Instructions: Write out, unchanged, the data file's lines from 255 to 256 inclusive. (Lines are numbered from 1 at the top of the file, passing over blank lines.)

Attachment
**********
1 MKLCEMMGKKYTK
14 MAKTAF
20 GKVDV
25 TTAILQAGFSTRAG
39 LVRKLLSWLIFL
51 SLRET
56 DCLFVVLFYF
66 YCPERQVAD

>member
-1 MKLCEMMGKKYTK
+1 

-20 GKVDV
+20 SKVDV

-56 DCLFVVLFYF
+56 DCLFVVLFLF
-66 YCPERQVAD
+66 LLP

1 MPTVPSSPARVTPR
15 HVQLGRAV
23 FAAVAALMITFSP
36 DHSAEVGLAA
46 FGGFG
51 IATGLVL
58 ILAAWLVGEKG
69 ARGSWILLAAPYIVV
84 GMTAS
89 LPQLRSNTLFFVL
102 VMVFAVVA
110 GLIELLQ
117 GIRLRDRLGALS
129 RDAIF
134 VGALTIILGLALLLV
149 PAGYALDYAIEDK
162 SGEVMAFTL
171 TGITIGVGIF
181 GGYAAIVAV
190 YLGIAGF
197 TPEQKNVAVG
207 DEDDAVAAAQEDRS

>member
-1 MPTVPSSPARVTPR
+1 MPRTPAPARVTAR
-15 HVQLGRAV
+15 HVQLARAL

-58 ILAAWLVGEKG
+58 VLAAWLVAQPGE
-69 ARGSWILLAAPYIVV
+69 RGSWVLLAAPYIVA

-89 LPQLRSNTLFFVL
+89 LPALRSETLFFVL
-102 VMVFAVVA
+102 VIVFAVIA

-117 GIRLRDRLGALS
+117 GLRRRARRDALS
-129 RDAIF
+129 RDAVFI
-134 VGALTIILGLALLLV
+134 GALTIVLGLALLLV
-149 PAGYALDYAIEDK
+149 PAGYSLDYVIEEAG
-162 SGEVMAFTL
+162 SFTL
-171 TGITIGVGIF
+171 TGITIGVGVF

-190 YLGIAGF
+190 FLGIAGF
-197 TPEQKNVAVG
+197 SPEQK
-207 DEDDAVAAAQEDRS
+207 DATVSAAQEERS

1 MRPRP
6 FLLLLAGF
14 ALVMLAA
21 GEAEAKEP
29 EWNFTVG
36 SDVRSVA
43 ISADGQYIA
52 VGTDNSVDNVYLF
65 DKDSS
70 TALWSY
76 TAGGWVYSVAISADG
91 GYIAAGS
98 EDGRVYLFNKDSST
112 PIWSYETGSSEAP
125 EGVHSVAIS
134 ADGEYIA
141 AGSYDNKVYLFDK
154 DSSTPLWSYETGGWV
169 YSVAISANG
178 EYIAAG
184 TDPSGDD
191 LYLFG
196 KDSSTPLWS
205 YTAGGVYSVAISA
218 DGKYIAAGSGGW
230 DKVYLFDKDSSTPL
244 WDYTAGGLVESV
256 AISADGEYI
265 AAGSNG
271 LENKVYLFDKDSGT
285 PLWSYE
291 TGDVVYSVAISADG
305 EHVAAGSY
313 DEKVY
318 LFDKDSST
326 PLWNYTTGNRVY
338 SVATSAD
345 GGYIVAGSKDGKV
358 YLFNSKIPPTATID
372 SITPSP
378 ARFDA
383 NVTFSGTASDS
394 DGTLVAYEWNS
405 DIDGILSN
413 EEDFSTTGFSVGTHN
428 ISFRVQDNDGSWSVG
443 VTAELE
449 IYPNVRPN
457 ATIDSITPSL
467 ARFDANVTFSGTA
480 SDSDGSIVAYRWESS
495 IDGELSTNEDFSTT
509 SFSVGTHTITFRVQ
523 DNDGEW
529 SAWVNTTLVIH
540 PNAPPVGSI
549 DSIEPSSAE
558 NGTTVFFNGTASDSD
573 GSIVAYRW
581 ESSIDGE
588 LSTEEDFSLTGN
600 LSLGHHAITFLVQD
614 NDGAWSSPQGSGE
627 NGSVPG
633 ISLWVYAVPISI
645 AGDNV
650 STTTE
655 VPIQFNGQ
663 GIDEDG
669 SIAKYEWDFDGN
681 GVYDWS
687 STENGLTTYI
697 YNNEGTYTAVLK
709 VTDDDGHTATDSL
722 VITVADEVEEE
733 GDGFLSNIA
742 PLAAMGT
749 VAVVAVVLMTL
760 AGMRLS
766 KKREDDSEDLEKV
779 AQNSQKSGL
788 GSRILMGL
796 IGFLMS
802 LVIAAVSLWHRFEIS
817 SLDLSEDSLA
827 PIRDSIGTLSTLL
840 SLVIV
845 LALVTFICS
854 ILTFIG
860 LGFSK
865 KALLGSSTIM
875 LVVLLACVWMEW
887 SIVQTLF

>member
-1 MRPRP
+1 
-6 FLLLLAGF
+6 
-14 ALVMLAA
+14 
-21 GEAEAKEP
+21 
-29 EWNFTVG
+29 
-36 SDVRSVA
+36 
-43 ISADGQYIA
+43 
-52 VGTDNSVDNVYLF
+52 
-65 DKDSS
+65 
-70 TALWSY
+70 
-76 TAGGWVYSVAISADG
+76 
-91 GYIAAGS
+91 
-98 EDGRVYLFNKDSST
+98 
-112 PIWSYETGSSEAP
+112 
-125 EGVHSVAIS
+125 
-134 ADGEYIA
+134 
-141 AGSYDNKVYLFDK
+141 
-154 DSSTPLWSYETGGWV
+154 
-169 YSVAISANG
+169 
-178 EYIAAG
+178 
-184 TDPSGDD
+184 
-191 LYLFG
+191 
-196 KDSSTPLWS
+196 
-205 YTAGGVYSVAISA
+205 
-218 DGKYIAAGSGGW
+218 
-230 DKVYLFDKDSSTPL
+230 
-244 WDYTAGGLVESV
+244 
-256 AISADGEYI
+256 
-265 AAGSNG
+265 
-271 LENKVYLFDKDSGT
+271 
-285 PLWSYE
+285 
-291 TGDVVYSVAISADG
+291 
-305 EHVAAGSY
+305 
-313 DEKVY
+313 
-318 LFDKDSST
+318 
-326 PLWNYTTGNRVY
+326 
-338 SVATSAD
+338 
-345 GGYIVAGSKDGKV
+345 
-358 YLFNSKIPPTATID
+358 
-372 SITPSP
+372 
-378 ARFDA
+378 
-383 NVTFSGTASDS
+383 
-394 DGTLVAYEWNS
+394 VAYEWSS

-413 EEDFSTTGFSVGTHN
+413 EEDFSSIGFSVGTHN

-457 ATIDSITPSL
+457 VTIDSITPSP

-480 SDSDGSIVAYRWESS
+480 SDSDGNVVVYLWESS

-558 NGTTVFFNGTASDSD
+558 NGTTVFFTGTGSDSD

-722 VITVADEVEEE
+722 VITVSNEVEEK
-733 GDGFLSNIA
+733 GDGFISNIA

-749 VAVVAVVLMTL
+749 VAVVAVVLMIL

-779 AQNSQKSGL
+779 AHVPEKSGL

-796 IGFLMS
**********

-480 SDSDGSIVAYRWESS
+480 SDSDGNVVVYLWESS